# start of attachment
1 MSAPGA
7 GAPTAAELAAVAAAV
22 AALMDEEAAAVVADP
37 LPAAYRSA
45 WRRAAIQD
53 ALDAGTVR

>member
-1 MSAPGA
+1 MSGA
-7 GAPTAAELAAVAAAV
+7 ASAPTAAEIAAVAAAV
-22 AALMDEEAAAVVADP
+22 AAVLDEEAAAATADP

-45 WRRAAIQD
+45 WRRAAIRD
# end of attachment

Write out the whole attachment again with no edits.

1 MSAPGA
7 GAPTAAELAAVAAAV
22 AALMDEEAAAVVADP
37 LPAAYRSA
45 WRRAAIQD
53 ALDAGTVR

>member
-1 MSAPGA
+1 MSGA
-7 GAPTAAELAAVAAAV
+7 ASAPTAAEIAAVAAAV
-22 AALMDEEAAAVVADP
+22 AAVLDEEAAAATADP

-45 WRRAAIQD
+45 WRRAAIRD